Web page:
Edward Hay

Hay, Edward, was born about 1761 in Ballinkeel, County of Wexford, descended from an old Anglo-Norman family deprived of most of their property for espousing the cause of James II. He was active in the cause of his co-religionists, the Catholics, both before and after the Union. Although he took no overt part in the Insurrection in 1798, he narrowly escaped hanging — his successful efforts to mitigate the sufferings of the royalists during the occupation of Wexford, causing suspicion to centre on him as a person of influence among the insurgents. He was for many years secretary to the Catholics of Ireland in their efforts for emancipation. We are told that he died in absolute want in Dublin in October 1826, and was buried in St. James's churchyard, where his grave "is unmarked by any memorial of his faithful services to the Catholic cause, or any record of the base ingratitude with which they were repaid by his Roman Catholic fellow-countrymen and the Catholic Association." He was the author of a book relating to the Insurrection of 1798 — the History of the Rebellion in Ireland. John Hay, his brother, once a Lieutenant in the Irish brigade in France, was executed on Wexford bridge in 1798 for complicity in the Insurrection; whilst another brother, Philip, rose to be a Lieutenant-General in the British service, dying at Lambeth, 8th August 1856, aged 82. In June 1860 two daughters of Edward Hay were still living in indigence in Dublin.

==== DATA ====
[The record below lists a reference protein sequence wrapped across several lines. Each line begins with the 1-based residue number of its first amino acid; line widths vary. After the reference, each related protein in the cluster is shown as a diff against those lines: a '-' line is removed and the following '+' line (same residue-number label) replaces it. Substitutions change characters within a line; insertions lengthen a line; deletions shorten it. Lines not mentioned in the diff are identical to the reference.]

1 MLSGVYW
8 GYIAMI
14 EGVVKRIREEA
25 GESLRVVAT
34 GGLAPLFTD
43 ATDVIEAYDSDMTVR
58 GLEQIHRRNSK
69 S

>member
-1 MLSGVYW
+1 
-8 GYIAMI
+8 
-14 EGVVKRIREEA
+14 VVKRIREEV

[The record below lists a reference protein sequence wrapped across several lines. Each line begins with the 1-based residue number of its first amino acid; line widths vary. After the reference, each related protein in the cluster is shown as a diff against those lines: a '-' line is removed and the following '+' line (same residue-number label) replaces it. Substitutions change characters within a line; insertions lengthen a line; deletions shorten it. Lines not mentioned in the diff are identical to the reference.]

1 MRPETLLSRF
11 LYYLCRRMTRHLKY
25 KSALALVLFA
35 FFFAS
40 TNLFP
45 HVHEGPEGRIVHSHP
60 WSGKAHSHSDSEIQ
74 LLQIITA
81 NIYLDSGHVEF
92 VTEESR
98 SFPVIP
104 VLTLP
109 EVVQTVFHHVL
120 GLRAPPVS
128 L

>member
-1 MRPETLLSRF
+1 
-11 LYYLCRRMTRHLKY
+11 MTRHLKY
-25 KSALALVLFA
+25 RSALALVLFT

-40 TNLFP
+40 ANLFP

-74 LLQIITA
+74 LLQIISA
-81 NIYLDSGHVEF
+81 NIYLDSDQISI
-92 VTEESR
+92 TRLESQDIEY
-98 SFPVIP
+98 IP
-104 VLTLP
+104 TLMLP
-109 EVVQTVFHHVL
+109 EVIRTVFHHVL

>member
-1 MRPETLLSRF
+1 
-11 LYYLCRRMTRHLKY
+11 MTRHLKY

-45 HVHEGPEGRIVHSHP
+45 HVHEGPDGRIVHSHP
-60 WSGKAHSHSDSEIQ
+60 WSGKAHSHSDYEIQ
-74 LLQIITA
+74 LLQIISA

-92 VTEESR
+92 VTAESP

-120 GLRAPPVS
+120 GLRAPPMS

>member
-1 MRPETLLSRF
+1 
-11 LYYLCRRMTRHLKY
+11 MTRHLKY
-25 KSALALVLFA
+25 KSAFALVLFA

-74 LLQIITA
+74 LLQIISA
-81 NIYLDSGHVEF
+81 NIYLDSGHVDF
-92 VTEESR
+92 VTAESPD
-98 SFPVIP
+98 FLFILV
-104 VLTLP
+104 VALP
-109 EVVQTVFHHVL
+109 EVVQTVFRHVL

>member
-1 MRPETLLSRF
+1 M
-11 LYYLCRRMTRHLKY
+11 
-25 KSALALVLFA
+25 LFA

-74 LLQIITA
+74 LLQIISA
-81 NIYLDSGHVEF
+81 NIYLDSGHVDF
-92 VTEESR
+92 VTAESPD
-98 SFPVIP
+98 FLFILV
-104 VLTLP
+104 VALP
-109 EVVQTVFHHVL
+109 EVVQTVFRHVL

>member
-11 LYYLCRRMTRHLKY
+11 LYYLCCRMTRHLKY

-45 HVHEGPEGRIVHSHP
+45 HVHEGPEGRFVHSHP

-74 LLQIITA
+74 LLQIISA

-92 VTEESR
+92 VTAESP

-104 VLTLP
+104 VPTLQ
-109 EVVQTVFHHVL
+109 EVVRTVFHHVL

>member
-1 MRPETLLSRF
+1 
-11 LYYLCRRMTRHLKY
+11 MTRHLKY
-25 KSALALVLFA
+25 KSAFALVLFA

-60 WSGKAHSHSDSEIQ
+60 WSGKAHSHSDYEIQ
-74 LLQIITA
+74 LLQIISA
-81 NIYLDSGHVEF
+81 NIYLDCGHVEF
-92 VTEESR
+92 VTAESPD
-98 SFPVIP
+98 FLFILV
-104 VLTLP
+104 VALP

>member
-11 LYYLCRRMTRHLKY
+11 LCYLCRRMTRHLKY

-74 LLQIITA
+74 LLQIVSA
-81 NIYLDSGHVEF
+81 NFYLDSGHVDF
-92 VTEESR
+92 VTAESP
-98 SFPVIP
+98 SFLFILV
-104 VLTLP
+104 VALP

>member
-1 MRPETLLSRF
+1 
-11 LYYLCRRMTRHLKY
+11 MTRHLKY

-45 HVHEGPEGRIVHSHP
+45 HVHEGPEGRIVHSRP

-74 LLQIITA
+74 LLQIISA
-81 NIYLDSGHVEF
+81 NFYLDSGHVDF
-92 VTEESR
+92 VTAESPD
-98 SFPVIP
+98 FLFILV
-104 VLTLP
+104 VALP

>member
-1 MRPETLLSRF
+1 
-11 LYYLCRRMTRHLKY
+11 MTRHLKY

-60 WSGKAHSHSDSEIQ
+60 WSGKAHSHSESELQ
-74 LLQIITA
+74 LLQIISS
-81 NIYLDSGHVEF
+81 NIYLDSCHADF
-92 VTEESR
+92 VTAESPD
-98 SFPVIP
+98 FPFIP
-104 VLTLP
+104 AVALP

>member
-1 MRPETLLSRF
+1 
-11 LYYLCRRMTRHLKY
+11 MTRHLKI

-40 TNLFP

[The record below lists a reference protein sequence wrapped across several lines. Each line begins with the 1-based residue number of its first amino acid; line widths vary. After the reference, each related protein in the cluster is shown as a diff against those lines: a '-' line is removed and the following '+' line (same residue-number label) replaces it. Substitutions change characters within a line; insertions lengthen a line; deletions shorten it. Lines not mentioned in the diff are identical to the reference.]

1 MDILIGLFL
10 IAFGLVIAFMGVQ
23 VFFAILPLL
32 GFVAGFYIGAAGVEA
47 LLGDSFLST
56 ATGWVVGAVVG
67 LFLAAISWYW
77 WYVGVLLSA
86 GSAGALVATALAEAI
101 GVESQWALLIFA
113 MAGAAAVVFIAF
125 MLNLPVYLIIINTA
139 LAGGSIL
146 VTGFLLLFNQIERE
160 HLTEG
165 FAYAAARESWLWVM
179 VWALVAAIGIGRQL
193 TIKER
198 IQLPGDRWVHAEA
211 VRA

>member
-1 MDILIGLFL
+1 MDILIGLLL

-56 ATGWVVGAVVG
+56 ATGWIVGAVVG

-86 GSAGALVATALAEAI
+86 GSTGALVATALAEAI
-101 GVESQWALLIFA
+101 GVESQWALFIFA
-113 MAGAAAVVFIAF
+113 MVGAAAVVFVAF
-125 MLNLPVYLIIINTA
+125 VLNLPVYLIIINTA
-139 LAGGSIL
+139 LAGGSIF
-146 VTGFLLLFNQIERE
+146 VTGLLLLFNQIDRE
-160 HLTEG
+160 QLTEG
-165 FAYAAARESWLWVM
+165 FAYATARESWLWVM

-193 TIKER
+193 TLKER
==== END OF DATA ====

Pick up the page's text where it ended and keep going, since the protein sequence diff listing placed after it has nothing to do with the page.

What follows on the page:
331. United Irishmen, their Lives and Times: Robert R. Madden, M.D. 4 vols. London, 1858-'60.